This is one of those days when in just three chapters there’s more to think about and reflect upon than I can handle! The start of Elijah’s story seems to set the pattern for our whole cultural idea of what a prophet is – a bit wild, with predictions, miracles and fiery denunciations of evil. And of course Elijah is so much the ‘prophet’s prophet’ that he’s the one who stands beside Moses with Jesus on the Mount of Transfiguration.
His story brings a sudden change of gear in the book of Kings. We’ve just hurtled through a succession of kings, being told of the many ways in which almost all of them have failed to live up to David’s example. Now we slow down, but there’s another change.
Extraordinary things in ordinary places
Elijah’s ministry doesn’t begin at the royal court at all, but in the wilderness and in the home of a famine-struck widow. It’s in that home that through him the LORD works miracles, feeding the family and village and raising her son from the dead. We’ve been swept along for the last few days in the company of kings and generals – now we’re reminded that God is at work in ordinary homes, far from palaces and battlefields.
It’s telling that when Elijah meets Obadiah, he’s told that King Ahab has been searching for him everywhere – where searching everywhere is defined as ‘asking every king and nobleman where Elijah is’. Ahab has assumed that prophets belong at the seat of power, and has missed the prophet working in the ordinary, right under his nose.
I know from my own ministry that it’s easy to forget that God is at work in the ordinary and unnoticed places – in my case in the funerals, the weddings, the school assemblies and the conversations with ordinary people – and perhaps above all in an ordinary church congregation trying to worship and serve God faithfully. It doesn’t make headlines or attract notice, but God is here and at work.
You’ll never walk alone…
Despite the incredible things that Elijah sees God do through him, he flees from Jezebel’s threats, believing himself to be alone as a faithful servant of the LORD in a hostile nation. This seems to be a theme of his. We read the same thought, ‘I, even I only, am left a prophet of the LORD; but Baal’s prophets number four hundred and fifty’ in 18:22, and ‘I alone am left, and they are seeking my life, to take it away’ in 19:10 and 19:14. He doesn’t mention the four hundred and fifty prophets of Baal the second time for a simple reason – he’s killed them, after taking part in a demonstration of the power of the LORD and the impotence of Baal. We might think that would give him confidence, but his sense that he is alone is too strong.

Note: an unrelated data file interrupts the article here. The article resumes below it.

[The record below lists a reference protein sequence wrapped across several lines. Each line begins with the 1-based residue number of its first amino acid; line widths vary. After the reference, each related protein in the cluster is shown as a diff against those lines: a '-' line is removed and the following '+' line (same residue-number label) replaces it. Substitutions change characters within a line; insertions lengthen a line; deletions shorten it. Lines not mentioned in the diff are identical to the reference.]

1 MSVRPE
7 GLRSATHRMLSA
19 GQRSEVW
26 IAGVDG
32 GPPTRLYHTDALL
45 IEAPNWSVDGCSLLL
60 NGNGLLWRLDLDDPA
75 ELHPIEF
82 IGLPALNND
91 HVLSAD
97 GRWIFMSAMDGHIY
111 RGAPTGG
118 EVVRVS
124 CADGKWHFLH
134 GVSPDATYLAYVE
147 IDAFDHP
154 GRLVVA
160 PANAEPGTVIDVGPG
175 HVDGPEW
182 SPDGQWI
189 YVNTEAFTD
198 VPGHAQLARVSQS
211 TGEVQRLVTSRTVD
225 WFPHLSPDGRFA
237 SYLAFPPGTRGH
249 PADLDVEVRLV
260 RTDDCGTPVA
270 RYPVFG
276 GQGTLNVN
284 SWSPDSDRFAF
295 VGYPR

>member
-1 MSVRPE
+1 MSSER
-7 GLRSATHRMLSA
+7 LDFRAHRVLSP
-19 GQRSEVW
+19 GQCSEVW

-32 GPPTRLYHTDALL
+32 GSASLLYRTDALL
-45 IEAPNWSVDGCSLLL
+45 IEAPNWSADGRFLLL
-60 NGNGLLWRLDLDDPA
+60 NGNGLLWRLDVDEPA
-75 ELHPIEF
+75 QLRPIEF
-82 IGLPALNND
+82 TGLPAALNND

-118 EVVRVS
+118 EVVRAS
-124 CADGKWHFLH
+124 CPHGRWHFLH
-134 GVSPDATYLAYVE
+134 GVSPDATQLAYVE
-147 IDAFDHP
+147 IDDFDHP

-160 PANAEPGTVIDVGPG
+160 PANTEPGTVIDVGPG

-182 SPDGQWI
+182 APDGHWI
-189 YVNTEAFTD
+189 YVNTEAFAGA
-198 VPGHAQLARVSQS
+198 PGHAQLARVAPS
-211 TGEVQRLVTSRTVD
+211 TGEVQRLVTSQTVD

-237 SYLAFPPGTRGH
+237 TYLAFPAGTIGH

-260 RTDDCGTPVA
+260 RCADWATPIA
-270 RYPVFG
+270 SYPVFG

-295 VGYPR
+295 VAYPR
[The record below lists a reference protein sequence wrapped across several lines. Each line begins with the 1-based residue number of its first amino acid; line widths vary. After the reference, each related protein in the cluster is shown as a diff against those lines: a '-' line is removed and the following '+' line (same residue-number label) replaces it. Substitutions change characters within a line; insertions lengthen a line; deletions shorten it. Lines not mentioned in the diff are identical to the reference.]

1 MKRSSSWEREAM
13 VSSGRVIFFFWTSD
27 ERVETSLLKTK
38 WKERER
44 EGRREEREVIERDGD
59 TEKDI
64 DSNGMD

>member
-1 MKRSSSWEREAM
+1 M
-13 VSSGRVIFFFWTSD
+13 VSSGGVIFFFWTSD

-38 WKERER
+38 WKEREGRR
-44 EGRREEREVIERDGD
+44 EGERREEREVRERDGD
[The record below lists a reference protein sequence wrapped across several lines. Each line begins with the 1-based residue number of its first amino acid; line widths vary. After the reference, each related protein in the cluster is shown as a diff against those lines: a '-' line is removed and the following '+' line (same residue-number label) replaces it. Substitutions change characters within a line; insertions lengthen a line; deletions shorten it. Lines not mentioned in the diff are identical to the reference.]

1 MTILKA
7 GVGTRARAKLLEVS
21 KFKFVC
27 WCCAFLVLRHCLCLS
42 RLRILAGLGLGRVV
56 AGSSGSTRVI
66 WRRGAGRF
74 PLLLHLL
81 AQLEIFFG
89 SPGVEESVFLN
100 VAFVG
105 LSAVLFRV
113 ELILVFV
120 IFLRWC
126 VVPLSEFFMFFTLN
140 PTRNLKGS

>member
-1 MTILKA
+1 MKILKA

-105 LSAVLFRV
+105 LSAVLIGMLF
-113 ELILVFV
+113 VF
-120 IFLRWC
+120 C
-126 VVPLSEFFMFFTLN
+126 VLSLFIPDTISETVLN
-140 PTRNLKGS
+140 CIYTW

Among the LORD’s answers is a reminder that he is not the only faithful one. After judgement is complete, says the LORD, there will still be seven thousand who have not served Baal.
It’s worth remembering that we are seldom as alone as we think – of course God is with us, but there are usually other people with us as well, even if they haven’t introduced themselves yet.
To hear the encouragement that he is not alone, Elijah has to seek the LORD, and to hear him in the wilderness – not in some romanticised idea of a spiritual retreat, but in hiding and fear. Yet still it is in time apart that he hears the voice of God.
Elijah has been in the wilderness before – that’s how his story began. This time, he has to wait for the ‘still, small voice’ – in the NRSV, ‘a sound of sheer silence’ – in which to meet the LORD. To be ready for that silence he has to realise that God’s voice is not in the earthquake, wind and fire. In the quiet beyond these things, God speaks.
More and more I find that I need silence and contemplation – I know that one of the reasons today’s been good is because I’ve managed a couple of times to sit and be still with God for ten minutes, and that’s before I’d read this passage to be reminded to do so!
In everyday life the earthquake, wind and fire tend to turn up from time to time. The sound of sheer silence, though, needs our effort if we’re to hear it and rest in it. The effort may sometimes seem pointless, but I know that it makes a difference to me when I remember to make it.
I suspect Elijah would agree.